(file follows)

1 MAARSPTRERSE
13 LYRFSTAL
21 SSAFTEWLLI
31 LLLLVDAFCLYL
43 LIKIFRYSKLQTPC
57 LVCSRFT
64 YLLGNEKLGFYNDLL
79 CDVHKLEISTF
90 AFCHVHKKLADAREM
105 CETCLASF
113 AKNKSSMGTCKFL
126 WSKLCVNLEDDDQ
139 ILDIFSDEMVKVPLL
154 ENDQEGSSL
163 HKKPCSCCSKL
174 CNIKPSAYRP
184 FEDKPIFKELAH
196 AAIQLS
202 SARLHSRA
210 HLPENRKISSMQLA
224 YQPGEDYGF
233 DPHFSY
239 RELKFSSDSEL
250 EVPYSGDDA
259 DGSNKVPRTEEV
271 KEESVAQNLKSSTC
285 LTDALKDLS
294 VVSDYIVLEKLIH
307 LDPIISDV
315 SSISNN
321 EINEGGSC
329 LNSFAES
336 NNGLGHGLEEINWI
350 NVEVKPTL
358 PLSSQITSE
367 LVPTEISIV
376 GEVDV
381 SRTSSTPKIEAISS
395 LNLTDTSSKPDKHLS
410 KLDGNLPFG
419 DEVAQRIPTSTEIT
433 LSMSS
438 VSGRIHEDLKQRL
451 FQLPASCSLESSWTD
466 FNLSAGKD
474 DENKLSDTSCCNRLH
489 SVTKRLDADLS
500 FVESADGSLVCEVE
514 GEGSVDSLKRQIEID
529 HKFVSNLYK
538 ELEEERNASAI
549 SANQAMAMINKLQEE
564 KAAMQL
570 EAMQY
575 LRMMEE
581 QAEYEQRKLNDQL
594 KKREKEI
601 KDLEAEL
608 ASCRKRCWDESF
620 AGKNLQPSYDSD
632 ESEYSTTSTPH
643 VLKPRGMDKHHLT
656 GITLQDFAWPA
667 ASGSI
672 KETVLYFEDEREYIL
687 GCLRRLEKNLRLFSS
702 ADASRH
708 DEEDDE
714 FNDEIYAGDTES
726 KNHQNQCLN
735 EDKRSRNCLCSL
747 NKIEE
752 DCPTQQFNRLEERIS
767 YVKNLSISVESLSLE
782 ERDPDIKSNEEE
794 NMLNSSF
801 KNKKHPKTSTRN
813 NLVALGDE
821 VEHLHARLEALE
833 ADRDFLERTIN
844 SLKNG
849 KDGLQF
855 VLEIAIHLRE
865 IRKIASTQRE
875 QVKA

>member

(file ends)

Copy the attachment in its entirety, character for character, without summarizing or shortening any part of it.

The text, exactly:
1 MAARSPTRERSE
13 LYRFSTAL
21 SSAFTEWLLI
31 LLLLVDAFCLYL
43 LIKIFRYSKLQTPC
57 LVCSRFT
64 YLLGNEKLGFYNDLL
79 CDVHKLEISTF
90 AFCHVHKKLADAREM
105 CETCLASF
113 AKNKSSMGTCKFL
126 WSKLCVNLEDDDQ
139 ILDIFSDEMVKVPLL
154 ENDQEGSSL
163 HKKPCSCCSKL
174 CNIKPSAYRP
184 FEDKPIFKELAH
196 AAIQLS
202 SARLHSRA
210 HLPENRKISSMQLA
224 YQPGEDYGF
233 DPHFSY
239 RELKFSSDSEL
250 EVPYSGDDA
259 DGSNKVPRTEEV
271 KEESVAQNLKSSTC
285 LTDALKDLS
294 VVSDYIVLEKLIH
307 LDPIISDV
315 SSISNN
321 EINEGGSC
329 LNSFAES
336 NNGLGHGLEEINWI
350 NVEVKPTL
358 PLSSQITSE
367 LVPTEISIV
376 GEVDV
381 SRTSSTPKIEAISS
395 LNLTDTSSKPDKHLS
410 KLDGNLPFG
419 DEVAQRIPTSTEIT
433 LSMSS
438 VSGRIHEDLKQRL
451 FQLPASCSLESSWTD
466 FNLSAGKD
474 DENKLSDTSCCNRLH
489 SVTKRLDADLS
500 FVESADGSLVCEVE
514 GEGSVDSLKRQIEID
529 HKFVSNLYK
538 ELEEERNASAI
549 SANQAMAMINKLQEE
564 KAAMQL
570 EAMQY
575 LRMMEE
581 QAEYEQRKLNDQL
594 KKREKEI
601 KDLEAEL
608 ASCRKRCWDESF
620 AGKNLQPSYDSD
632 ESEYSTTSTPH
643 VLKPRGMDKHHLT
656 GITLQDFAWPA
667 ASGSI
672 KETVLYFEDEREYIL
687 GCLRRLEKNLRLFSS
702 ADASRH
708 DEEDDE
714 FNDEIYAGDTES
726 KNHQNQCLN
735 EDKRSRNCLCSL
747 NKIEE
752 DCPTQQFNRLEERIS
767 YVKNLSISVESLSLE
782 ERDPDIKSNEEE
794 NMLNSSF
801 KNKKHPKTSTRN
813 NLVALGDE
821 VEHLHARLEALE
833 ADRDFLERTIN
844 SLKNG
849 KDGLQF
855 VLEIAIHLRE
865 IRKIASTQRE
875 QVKA

>member